As the supply roll and the waste roll are permanently connected by a length of color film in normal operation, the effort of manually manipulating the end of the color film is eliminated. Only insertion of the cassette into the laminator is required. Then lamination can begin immediately. Because a knife or a similar device is not needed to separate the used color film from the supply role, the risk of injury to the technician is reduced. A further advantage is that the technician has practically no contact with the color film. Therefore, hands and work clothing are contaminated less often. The straight edge serves to strip the color film away from the image-bearing film. The sharp deflection produces on the color film a force that operates at a relatively sharp angle to the plane of the nip. The straight edge reliably separates the color film from the image-bearing film, even in the tacky areas.
A deflection angle equal to or greater than 70° is preferred. This achieves a very sharp path deviation in the color film, which is stripped away almost perpendicularly from the image-bearing film immediately beyond the straight edge. It is preferable to install the straight edge with adjustable deflection capability.
It is advantageous to attach a deflection guide to the straight edge. Thus, the color film runs between the straight edge and the guide. By means of the guide, the travel path of the color film can be more accurately controlled and the deflection defined more precisely.
The guide is formed preferably from sheet metal. The sheet metal distributes the forces acting on the color film more uniformly and is particularly suitable for thinner papers.
It is desirable to provide for the color film a feed guide that can be shifted between at least two positions to change the path of the color film at least in the area of the opening. The feed guide for the color film serves particularly to change the path of the color film whenever the cassette is to be inserted into the laminator. When the roller nip is open, a specific place is available into which the color film can be inserted. However, because, on one hand, the color film should be under tension, while, on the other hand, the corresponding laminator roller should merely rest on the color film, the color film would under the circumstances stick to this roller when the cassette is inserted into the laminator. With the use of the feed guide for the color film, the path of the color film can be changed so that the color film can bypass the roller involved. After the cassette is placed in the laminator, the feed guide for the color film can be brought into another position so that the color film can assume its operating position.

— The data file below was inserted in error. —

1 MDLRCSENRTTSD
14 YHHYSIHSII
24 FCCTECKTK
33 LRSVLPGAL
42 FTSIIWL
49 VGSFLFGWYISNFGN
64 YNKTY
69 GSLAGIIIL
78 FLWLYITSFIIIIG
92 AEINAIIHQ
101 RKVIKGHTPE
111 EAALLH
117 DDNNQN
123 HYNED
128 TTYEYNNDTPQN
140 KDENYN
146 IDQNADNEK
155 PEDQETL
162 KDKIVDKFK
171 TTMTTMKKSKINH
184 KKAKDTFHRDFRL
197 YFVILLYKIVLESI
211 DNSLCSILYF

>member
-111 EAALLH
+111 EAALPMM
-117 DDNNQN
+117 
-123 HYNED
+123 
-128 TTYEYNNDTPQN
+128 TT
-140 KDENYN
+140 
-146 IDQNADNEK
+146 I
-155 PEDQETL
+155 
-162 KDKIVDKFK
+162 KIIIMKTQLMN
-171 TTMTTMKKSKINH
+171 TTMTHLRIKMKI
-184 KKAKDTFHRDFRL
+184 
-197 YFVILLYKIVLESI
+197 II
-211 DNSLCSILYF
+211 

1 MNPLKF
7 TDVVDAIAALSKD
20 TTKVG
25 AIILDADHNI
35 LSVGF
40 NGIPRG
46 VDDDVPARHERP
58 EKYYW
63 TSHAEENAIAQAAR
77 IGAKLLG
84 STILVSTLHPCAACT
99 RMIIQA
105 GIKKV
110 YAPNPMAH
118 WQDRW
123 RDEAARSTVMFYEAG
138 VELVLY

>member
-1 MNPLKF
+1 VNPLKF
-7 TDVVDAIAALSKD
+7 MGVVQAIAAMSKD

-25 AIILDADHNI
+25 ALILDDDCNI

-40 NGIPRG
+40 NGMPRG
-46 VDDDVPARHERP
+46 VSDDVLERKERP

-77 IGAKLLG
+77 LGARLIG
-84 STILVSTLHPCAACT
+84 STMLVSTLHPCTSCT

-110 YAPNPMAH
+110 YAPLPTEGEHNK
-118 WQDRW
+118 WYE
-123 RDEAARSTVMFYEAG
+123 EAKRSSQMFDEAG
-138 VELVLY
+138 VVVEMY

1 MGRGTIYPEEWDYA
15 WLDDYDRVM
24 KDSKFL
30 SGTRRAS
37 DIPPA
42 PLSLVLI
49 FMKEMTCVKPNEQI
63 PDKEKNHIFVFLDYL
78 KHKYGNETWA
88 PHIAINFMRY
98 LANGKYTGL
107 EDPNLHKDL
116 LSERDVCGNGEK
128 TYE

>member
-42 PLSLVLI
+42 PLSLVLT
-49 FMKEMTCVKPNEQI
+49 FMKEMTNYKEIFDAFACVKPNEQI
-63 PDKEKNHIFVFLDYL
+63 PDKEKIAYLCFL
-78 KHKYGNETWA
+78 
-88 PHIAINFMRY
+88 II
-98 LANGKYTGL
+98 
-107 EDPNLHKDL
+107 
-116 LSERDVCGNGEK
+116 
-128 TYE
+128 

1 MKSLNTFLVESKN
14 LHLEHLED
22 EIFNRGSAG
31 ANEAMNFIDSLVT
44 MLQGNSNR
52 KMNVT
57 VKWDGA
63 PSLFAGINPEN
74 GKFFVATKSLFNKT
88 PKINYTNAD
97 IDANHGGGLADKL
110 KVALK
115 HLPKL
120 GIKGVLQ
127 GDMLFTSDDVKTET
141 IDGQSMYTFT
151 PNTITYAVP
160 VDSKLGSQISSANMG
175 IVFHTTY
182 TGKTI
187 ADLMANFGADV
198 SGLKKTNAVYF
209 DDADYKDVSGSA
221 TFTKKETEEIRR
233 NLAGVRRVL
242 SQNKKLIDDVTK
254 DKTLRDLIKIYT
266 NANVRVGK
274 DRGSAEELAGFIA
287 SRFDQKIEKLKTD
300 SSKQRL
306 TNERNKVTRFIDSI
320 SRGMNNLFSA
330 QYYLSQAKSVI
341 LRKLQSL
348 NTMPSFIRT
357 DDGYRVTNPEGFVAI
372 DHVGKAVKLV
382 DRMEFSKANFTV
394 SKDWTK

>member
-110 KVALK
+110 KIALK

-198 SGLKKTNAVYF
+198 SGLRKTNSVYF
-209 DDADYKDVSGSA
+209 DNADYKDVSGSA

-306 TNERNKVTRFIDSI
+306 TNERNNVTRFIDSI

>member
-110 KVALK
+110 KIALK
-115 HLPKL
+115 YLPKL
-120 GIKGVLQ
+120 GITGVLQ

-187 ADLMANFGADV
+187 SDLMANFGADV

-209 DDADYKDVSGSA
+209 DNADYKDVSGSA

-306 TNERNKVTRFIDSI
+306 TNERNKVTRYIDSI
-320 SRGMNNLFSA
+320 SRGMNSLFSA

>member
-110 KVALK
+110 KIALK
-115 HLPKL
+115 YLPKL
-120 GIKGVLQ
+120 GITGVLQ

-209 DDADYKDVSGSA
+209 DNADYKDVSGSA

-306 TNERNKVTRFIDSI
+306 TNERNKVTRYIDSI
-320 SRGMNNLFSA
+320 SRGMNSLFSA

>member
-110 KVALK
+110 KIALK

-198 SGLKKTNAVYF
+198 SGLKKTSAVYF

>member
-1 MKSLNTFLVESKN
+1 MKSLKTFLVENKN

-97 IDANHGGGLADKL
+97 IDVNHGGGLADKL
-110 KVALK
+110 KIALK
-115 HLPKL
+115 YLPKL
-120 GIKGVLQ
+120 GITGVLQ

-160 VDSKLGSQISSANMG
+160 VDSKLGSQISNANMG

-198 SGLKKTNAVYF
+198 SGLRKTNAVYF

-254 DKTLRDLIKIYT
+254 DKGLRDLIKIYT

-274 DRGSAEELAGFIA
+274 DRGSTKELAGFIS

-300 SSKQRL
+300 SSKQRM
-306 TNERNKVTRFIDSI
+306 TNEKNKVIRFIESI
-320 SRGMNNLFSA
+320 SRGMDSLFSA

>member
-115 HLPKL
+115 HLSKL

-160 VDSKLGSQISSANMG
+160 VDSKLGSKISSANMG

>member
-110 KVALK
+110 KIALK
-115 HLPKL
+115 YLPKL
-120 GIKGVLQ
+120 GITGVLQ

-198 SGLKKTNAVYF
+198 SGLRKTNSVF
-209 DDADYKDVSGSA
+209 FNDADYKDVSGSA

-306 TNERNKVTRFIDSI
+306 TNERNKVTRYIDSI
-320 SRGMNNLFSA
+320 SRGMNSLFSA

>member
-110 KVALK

In this connection, it is advantageous for the feed guide for the color film to have a bar extending perpendicularly to the travel direction of the color film. The bar is supported on both sides in gears supported rotatably in the housing so that the axes of both gears lie on a straight line. An operating device is provided to rotate both gears synchronously. By means of the gears, the bar can be shifted between the two positions. When the bar is in the operating position, it is advantageous for it not to be in contact with the color film. However, if it is, this is not a disadvantage, because the color film can slide freely on the bar. Having the operating apparatus rotate both gears synchronously assures that the rod is always extended in a direction perpendicular to the travel direction of the color film. This prevents canting or distortion in the color film.
It is advantageous for the operating device to have an operating axis running through and supported in the housing, on which axis are affixed integrally two toothed gears that mesh with the teeth of the gears on the bar. The necessary torque is transmitted through the operating axis without twisting the feed guide for the color film.
At this point, it is preferable to have a deflection roller supported rotatably on the operating axis. As the color film must usually travel around the operating axis, the deflection roller simplifies color film transport.